- Max Olson, ESPN Staff Writer
- 0 Shares
LUBBOCK, Texas -- One of Lubbock’s most popular families walked around the Jones AT&T Stadium field in April like they’d been there forever. But this was their first time back in almost three years.
The leaders of the Fehoko clan, Vili and Linda, passed out prizes from stuffed-full bags: Hand-woven headbands made of coconut leaves -- from their culture’s “tree of life” -- for each and every Texas Tech player after the spring game. Then fans started lining to snag one of the more than 150 headpieces, even offering to pay.
You can’t put a price on what the Fehokos were bringing back to Lubbock that day.
Their son Sam Fehoko, a Mike Leach-era linebacker known for his fiery spirit and game day war paint, had made the family from Honolulu a fan favorite. Now they’re back, and they’ll be Lubbock regulars for the next few years.
Sam's brother, V.J. Fehoko, transferred from Utah for his senior year and will start at Will linebacker for Tech. And their youngest brother, Breiden Fehoko, is an ESPN 300 recruit who recently signed financial aid papers to officially join the Red Raiders in January.
“The people around here welcome you with open arms, just like the people of Hawaii do,” Sam Fehoko said. “It’s amazing to me. That’s why I came here. I love the city of Lubbock, and I know the city loves the Fehokos.”
For Sam, a homecoming was overdue. He left the program early in his senior season of 2011, during ex-coach Tommy Tuberville’s first year, and tried to make it in the NFL. After two years away, he returned to Tech last fall to finish his undergrad degree.
“From the time I set foot back here in Lubbock, it was amazing,” he said. “With Coach Kliff Kingsbury here, he knows exactly how to relate to people. He’s such a people person. You feel this energy come off of him. I was watching the team and watching the culture and this new Texas Tech brand. I fell in love with it again. I fell in love with Texas Tech.”
V.J. took notice. He won’t discuss why he left Utah, but he hadn’t forgotten about Tech. He’d given a silent commitment to Leach during his recruitment in 2009 but had to change plans upon the coach’s firing.
“Coming back was kind of destiny, in a way,” V.J. Fehoko said. “It’s sort of full circle.”
When he joined Sam in Lubbock this January, V.J. asked his brother for a crash course on Big 12 defense. The Pac-12 prepared him for high-speed offenses, but he’s still learned plenty in the past eight months. Like Sam, he quickly took a liking to the Red Raiders’ new leader.
“My goodness, man, Kliff Kingsbury, you can quote me on this: Best head coach in college football,” V.J. said. “He’s sort of like an older brother to you.”
For Kingsbury, who’s adopted “Family Over Everything” as one of his program’s mottos, embracing the Fehokos and welcoming them back made too much sense.
"That’s been a great relationship,” Kingsbury said. “Their entire family, through and through, are big-time Red Raiders, obviously. They bring a lot of passion, a lot of energy to the football field.”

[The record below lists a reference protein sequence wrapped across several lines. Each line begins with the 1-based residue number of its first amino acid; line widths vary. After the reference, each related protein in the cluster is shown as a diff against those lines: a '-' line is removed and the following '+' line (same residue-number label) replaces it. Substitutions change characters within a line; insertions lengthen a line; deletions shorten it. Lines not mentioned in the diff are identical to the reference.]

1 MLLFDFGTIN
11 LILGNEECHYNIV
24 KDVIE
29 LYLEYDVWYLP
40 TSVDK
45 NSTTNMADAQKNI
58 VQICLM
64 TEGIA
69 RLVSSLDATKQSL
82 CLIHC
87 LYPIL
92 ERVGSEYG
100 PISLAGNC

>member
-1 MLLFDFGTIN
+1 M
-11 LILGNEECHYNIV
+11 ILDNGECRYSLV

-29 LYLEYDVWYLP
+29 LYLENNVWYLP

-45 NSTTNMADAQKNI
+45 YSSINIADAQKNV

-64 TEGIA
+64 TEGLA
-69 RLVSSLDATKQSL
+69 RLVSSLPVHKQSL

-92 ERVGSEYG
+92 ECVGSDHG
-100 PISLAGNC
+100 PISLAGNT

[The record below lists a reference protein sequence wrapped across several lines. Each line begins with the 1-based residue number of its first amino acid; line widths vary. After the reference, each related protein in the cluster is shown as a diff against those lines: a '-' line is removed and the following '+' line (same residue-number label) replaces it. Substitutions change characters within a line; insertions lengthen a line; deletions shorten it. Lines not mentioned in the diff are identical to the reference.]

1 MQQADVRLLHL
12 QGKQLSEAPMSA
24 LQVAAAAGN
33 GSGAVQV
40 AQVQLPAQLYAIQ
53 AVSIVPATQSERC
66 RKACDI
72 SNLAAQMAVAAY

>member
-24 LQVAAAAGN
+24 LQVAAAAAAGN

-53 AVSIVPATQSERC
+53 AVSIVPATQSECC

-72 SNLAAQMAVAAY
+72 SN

He’s seen that trademark passion in Sam, who’s working with program again as an off-field defensive intern, as well as in V.J., a backup for the Utes last year who’s already making Texas Tech’s defense better.
“Every day he's yelling, screaming, hopping around and excited to be out there,” Kingsbury said. “That's contagious to his teammates.”
What made Tech a natural fit for this family from 3,500 miles away? Sam says the seclusion of Lubbock out in West Texas -- “almost like you’re on an island, you know?” -- suits their dedication. No distractions, he says. Just football and school. That was enough to sway their youngest brother.
And if you ask the elder Fehoko brothers, the best is yet to come. Breiden, a defensive tackle at Farrington High in Honolulu, is ranked No. 56 in the ESPN 300 and committed soon after attending Tech’s spring game.
The 6-foot-2, 285-pound lineman already maxes out a 45 reps of 225 pounds on the bench press and 585 pounds on squats. After growing up in the shadow of three brothers, he’s developed into a freak athlete -- Sam calls him a “rare breed,” V.J. says he’s a “whole ‘nother species” -- with a deep admiration for what his family has started.
“Tradition meant a lot to me. Carrying on a legacy meant a lot to me,” Fehoko said of his recruitment. "To have the Fehoko name as a household name in Lubbock, it only makes sense to continue it. Why go somewhere else? People there, with that West Texas hospitality, they took us in and treated us like their own.”
When Breiden made his commitment on April 14, his future head coach took to Twitter to celebrate. Now that Breiden has signed financial aid papers, Tech coaches can call, text and even visit as much as they want. He’s in the family.
“Whenever Kliff comes to Hawaii, I’ll be taking him out for surf lessons,” Breiden said. “Whatever he wants to do. Maybe a Hawaiian luau. You know, he’s single, he’ll probably want to go see all the Hula girls over here.”
Another tradition they’re bringing back: The Haka. In 2010, the three brothers and their father led a Maori war dance before the spring game. Vili and Breiden did another rendition at this year’s game and should be back for more this season.
The ritual, meant to invoke a warrior's spirit, isn't just an expression of the Fehoko family's culture. For the brothers, it's also a tribute to the parents who got them this far.
“We were raised tough," V.J. said. "We had six members of our family and we grew up in a one-bedroom house. Mom worked two jobs. Dad, with his health, was unemployed at times. We grew up in the struggle.
"We looked at each other and told each other we were going to make it out for our parents.”
For a family that didn’t come from much, the Fehokos can’t wait to bring a whole lot back to Texas Tech.